Kategorie-Archiv: Diego Velazquez

Diego Velazquez – The Surrender of Breda

Artist: Diego Velazquez

Start Date: 1634

Completion Date:1635


Material: canvas

Dimensions: 307 x 367 cm

Gallery: Museo del Prado, Madrid, Spain

Although Velázquez studiously prepared his painting by studying a wide variety of sources, the end result is uniquely his own. The Surrender of Breda is considered a masterpiece for the following qualities;



The Surrender of Breda is a particularly difficult composition for the large number of figures, the complex crowds and accessories. In order to organize and balance the painting, Velázquez employs a device he commonly uses throughout his oeuvre: he divides the action into two planes. The reality of the war and the siege is compressed into the background, reminding the viewer of the history surrounding the main event.This main event, the actual act of the surrender, is pushed into the foreground, with its two protagonists clearly defined in the dead center: Nessau on the left, offering the keys and Spínola on the right, consoling his fellow man-in-arms.

Critics have noted that there is something very theatrical about the treatment of space, with the supporting figures tidily grouped to the left and right of the composition.

As always, realism is one of the most striking features of Velázquez’s paintings. Having personally known Spínola, Velázquez would have been able to paint a veritable portrait, but the artist does not neglect to individualize the supporting cast of characters.


Color palette:

The Surrender of Breda is a surprisingly light, bright painting for Velázquez, compared to the rest of his oeuvre. For once, even pastel colors are present, in the uniformed soldiers in the background and the sweeping flags to the right of the canvas.Many critics have attributed this lightness as well as the dominant brown, blue and yellow to the influence of the Venetians, especially Tintoretto.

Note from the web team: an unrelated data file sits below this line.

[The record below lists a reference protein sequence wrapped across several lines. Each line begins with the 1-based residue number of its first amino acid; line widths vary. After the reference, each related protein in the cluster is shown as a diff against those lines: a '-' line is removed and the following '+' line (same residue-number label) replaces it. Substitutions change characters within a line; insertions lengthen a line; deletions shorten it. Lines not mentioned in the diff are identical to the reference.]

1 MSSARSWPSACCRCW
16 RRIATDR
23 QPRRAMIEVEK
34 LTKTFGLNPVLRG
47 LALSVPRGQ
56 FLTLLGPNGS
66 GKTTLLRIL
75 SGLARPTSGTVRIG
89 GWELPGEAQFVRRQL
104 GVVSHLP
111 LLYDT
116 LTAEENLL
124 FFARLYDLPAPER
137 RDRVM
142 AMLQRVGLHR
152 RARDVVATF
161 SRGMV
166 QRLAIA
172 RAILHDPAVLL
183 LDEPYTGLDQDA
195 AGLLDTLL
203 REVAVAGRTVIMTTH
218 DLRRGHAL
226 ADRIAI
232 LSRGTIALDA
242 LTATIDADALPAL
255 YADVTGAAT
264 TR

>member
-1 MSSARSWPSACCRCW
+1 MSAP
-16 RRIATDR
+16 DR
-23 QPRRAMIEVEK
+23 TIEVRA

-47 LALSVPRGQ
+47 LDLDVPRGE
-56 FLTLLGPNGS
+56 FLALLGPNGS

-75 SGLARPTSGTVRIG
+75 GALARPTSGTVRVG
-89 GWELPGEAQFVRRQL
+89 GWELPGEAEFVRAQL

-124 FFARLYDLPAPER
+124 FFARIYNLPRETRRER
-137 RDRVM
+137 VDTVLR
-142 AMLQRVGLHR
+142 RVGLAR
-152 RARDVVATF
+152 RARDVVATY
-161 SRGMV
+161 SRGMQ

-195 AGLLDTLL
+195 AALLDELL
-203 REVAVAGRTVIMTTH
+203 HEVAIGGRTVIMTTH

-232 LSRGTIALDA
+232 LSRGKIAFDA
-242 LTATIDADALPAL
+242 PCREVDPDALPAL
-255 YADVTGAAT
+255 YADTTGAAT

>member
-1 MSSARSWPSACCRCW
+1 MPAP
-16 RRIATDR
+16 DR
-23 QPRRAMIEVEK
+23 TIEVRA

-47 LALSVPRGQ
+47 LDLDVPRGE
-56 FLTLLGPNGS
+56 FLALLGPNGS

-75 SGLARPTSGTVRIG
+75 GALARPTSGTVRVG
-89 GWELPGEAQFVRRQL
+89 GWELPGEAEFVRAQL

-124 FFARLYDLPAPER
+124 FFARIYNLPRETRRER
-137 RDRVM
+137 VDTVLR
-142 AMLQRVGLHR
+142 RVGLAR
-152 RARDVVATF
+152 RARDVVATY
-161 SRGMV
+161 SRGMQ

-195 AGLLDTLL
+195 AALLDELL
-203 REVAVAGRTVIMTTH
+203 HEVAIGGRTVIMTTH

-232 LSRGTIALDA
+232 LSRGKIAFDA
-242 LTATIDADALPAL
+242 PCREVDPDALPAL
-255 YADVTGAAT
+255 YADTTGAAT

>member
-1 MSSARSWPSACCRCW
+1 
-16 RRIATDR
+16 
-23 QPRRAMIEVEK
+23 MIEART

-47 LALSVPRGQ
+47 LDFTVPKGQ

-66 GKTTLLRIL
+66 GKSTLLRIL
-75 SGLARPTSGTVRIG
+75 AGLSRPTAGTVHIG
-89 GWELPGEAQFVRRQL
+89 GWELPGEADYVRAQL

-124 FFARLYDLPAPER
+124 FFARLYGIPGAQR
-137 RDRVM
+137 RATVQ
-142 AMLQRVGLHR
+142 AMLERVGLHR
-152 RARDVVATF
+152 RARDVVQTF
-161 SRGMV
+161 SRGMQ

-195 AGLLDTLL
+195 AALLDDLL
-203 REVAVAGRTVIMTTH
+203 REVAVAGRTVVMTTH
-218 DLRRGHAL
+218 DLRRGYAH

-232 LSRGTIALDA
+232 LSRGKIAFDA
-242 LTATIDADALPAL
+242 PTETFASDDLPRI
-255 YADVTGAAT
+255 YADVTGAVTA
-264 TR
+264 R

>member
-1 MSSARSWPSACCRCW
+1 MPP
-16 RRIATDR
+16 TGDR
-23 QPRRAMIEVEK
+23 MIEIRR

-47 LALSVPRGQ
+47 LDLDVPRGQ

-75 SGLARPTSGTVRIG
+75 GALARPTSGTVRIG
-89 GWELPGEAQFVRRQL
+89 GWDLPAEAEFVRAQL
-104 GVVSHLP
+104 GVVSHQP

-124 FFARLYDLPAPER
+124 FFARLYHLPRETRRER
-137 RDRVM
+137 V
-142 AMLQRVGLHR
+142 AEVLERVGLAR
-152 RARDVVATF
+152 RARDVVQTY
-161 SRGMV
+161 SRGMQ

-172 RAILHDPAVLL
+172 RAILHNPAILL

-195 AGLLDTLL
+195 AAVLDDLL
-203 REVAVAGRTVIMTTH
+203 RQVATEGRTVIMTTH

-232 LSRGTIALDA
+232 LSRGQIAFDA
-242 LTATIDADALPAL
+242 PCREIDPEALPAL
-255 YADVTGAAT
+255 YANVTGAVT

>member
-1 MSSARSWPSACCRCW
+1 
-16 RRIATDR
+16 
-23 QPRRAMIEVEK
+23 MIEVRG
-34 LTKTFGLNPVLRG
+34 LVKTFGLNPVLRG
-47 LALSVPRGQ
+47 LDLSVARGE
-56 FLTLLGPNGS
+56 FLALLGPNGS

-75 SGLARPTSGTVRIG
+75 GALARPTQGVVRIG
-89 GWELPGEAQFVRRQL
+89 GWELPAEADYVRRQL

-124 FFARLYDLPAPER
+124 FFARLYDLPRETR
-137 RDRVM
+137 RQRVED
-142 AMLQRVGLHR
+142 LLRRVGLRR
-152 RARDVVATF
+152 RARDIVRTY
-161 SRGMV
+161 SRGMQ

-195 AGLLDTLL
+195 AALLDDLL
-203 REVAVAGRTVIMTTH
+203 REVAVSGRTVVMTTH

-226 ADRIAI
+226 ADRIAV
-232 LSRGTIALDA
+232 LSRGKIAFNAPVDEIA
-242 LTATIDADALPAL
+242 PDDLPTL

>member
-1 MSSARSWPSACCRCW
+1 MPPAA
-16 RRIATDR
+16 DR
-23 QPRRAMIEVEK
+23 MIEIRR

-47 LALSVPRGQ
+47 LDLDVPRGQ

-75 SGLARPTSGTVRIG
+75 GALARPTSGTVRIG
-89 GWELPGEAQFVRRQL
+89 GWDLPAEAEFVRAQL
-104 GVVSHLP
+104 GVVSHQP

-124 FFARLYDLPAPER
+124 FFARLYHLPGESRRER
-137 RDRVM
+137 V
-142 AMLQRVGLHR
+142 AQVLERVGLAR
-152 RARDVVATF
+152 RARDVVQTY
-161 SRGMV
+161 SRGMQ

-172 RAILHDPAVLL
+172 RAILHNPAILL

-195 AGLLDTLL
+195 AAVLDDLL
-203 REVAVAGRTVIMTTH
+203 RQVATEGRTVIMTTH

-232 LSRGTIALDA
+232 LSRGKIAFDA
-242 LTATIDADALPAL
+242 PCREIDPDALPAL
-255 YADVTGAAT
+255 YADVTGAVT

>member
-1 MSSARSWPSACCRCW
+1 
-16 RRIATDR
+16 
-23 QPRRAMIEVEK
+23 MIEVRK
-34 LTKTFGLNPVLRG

The Surrender of Breda evidences another example of the free, loose brushstrokes that characterize Velázquez’s style, and which had such an impact on the art of Manet and the Impressionists. Here, Velázquez varies his brushstroke: in the foreground, it is tighter and more controlled, while it grows increasingly loose and abstract receding into the background, helping the artist to create a sense of atmospheric perspective.

Richard Strauss:
Velázquez’s The Surrender of Breda was greater admired by this late Romantic German composer. Strauss’s anti-Nazi, one-act opera Friedenstag (opus 81), premiered in 1938, was directly inspired by Velázquez’s painting.

The following list offers some of the best sources of further reading on Velázquez and his works.

• Brown, Dale. The World of Velázquez: 1599-1660. Time-Life Books, 1969

• Brown, Jonathan. Velázquez, Painter and Courtier. Yale University Press, 1986
• Carr, Dawson, et al. Velázquez. Yale University Press, 2006
• Davies, David, et al. Velázquez in Seville. National Galleries of Scotland, 1996
• Harris, Enriqueta. Velázquez. Phaidon, 1982
• Kahr, Madlyn Millner. Velázquez: the art of painting. Harper and Row, 1976
• López-Rey, José. Velázquez: A catalogue raisonné of his œuvre. Faber and Faber, 1963
• Pérez Sánchez, Alfonso, et al. Velázquez. The Metropolitan Museum of Art, 1989
• Wolf, Norbert. Diego Velázquez, 1599-1660: the face of Spain. Taschen, 1998
• Wind, Barry. Velázquez’s Bodegones: A study in 17th century Spanish genre painting. Fairfax: George Mason University Press, 1987